Month: February 2023

Being regional lawyers, we regularly come across injuries on the road caused by straying livestock.  The presence of a cow, horse or sheep on a public road does not of itself enable an injured motorist to obtain compensation from the owner of the livestock in the event of injury.

In order to be entitled to compensation for a collision between a motor vehicle and livestock, a claim for compensation must be lodged with the Transport Accident Commission (hereafter referred to as the TAC).  Should the claim for compensation be accepted, the TAC will be required to pay No Fault entitlements in accordance with the Transport Accident Act 1986 (Vic).

No Fault Entitlements

No Fault entitlements payable by the TAC include:

  • Medical and Like Expenses
  • Income Benefits
  • Impairment Benefit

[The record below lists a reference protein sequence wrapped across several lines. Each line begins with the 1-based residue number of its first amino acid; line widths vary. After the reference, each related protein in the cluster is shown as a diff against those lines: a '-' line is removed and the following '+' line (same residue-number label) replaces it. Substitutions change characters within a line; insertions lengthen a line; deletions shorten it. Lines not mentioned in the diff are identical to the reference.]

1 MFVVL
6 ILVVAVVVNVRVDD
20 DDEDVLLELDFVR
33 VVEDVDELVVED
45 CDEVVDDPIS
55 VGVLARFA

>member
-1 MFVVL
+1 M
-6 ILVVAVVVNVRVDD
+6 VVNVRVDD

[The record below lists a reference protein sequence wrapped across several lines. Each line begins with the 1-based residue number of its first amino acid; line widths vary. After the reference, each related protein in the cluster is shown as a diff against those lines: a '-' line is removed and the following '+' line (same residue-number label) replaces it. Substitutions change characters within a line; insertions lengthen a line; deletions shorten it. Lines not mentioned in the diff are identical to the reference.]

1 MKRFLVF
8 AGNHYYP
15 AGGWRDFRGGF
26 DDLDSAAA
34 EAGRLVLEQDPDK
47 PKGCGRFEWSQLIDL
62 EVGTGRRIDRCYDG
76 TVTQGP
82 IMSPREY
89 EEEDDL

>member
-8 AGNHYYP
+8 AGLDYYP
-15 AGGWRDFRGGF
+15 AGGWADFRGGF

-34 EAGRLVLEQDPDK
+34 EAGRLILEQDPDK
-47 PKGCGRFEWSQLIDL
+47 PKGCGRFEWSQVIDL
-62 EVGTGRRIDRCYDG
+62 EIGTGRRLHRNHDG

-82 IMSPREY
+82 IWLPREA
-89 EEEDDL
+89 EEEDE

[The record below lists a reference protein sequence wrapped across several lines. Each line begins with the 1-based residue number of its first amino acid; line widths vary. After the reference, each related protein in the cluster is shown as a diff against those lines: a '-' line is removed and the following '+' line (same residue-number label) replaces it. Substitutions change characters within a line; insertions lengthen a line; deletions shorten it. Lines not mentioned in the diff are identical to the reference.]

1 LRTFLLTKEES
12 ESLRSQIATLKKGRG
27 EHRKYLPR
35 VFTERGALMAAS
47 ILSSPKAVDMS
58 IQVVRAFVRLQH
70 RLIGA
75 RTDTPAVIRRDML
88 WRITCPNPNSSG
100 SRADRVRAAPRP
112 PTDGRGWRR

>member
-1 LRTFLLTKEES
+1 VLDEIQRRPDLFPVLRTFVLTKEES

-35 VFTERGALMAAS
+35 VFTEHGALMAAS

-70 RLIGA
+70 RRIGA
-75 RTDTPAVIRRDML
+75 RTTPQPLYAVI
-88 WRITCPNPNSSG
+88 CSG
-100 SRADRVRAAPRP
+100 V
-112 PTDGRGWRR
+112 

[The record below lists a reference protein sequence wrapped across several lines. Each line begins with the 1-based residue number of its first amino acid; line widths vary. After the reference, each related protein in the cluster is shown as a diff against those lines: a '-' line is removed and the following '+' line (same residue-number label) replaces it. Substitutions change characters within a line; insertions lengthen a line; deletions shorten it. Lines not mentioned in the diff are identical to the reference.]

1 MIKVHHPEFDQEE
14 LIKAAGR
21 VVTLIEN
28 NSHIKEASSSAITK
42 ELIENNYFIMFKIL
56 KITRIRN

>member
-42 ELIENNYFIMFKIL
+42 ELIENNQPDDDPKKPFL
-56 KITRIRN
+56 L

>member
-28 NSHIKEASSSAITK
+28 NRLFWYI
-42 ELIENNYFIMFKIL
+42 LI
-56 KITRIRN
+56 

These benefits are payable in circumstances where there is a collision between a motor vehicle and livestock, irrespective of whether the owner of the livestock is found tobe at fault.

Serious Injury

When an injury occurs as a result of a collision between a motor vehicle and livestock, the injured motorist is required to demonstrate that they have suffered from a serious injury prior to brining a common law claim.

A serious injury can be proven by establishing a permanent whole person impairment of 30% or more in accordance with the AMA Guides 4th Edition; or

Demonstrating a serious injury via the “narrative test”.  The narrative test defines serious injury as:

  • Serious long-term impairment or loss of a body function; or
  • Permanent serious disfigurement, such as scarring; or